This story has bounced around a few days before Politico picked it up today. A former aide to Sarah Palin has tried for almost 18 months to find a publisher for his gossipy tell-all about the former governor of Alaska. Palin’s team told Politico that Frank Bailey is the “quintessential disgruntled employee,” which seems rather obvious from the limited excerpts quoted in the article:
The still-unpublished manuscript, obtained by POLITICO, reveals Palin, as a candidate for governor, penning letters-to-the-editor in praise of herself, to be sent under other names. It blames the candidate for inflaming, rather than ignoring, scurrilous rumors. And it quotes her pledging to avoid appearing on any network other than Fox News, referring to the rest as “the bad guys.”
The content of the unpublished manuscript, written by Frank Bailey, was first reported by the Anchorage Daily News.
A Palin ally, who spoke on the condition of anonymity, confirmed that Bailey and Palin corresponded and that the former aide had access to Palin’s passwords and her email account. But the Palin ally said that the content should be viewed through the lens of Bailey being “the quintessential disgruntled employee” who had been denied senior jobs he sought, cut out of Palin’s vice presidential campaign, and been caught up in the “Troopergate” scandal — details Bailey confirms in the proposed book, which is titled “In Blind Allegiance to Sarah Palin: A Memoir of our Tumultuous Years.”
Maybe someone should work on the title. “Blind Allegiance”? His allegiance seems to have been pretty conditional on getting favorable positions in the Palin administration, and when he didn’t get them, the allegiance apparently turned into dislike rather easily.
Now Bailey wants to cash in on his proximity to a media magnet, which is hardly unusual; in fact, it’s rather surprising that we haven’t seen more of this with Palin. The question is why Bailey can’t sell the manuscript. With all of the intense interest and intense dislike for Palin among progressives, it’s hard to imagine how a publisher would take a pass on the project — unless it’s so bad that it’s unpublishable.
Ben Smith and Andy Barr offer these clues:
Yet despite the intense interest in his subject, Bailey, who has reportedly been marketing his draft since the fall of 2009, has had difficulty selling it to a publisher – a likely reflection of his primary focus on the small world of Alaska politics. He co-wrote the book with Jeanne Devon, publisher of the anti-Palin website Mudflats, and Ken Morris, a Palin critic and former Wall Street executive.
The insular scope shouldn’t be an insurmountable problem, especially with the intense interest in Palin and her time in Alaska. Media outlets sent dozens of reporters to Wasilla to scope out Palin’s record as mayor, for instance, while at the same time studiously ignoring Barack Obama’s track record in Chicago and Springfield. The partnership with Devon and Morris are probably more of an issue. Even a hostile publisher is going to want a book to have some sort of argument for independence and credibility.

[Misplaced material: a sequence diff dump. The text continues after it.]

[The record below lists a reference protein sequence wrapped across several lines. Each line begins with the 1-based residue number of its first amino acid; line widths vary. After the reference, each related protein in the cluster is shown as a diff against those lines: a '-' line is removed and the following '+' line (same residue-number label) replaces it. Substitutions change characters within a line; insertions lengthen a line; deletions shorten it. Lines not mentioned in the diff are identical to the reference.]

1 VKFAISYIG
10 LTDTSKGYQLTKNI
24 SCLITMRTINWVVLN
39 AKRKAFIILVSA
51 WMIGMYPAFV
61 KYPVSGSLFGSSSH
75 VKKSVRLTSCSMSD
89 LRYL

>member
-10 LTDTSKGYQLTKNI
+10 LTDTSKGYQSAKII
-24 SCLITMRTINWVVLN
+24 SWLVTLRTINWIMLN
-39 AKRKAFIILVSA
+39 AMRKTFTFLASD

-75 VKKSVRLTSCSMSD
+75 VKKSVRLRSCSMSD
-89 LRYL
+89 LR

The article quotes several passages from Bailey’s book, but none of them seem to rise to a level of scandalous behavior or shocking revelation. Palin obsesses over her media image? Well, maybe, but few politicians at the national level don’t. Palin confidentially told Bailey “I hate this damn job”? Even people who love their jobs have those moments, especially jobs with large responsibilities. Bailey wonders why Palin decided to get caught up in the Carrie Prejean controversy in May 2009:
Concludes Bailey after the episode: “The question we failed to ask was: What does this possibly have to do with being governor of Alaska? While it had nothing to do with Alaska, it had plenty to do with publicity. Fox News made this an ongoing story, giving it wall-to-wall coverage. Sean Hannity in particular latched on with both hands. With Sarah suddenly an outspoken supporter, he had gorgeous Prejean on one arm and sparkling Governor Palin on the other. He appeared a happy man.”
It’s not exactly an unfair question, but it also presumes that every other governor ignores national stories and keeps themselves insulated, which is hardly the case. Palin by this time had already become a national political figure, especially on conservative issues through the burgeoning Tea Party movement, and had been outspoken on social issues since the presidential election. It’s hardly surprising that Palin would want to work to keep up a national profile, which is harder to do from Alaska, both for the grassroots leadership she wanted to provide and for her own political ambitions. While it’s a fair point for criticism from the perspective of Alaskans, it’s hardly the mystery or the anomaly Bailey suggests.
If an author with inside knowledge of Palin’s operations can’t sell a book critical of Palin in 18 months, then I’d guess that the book is the problem.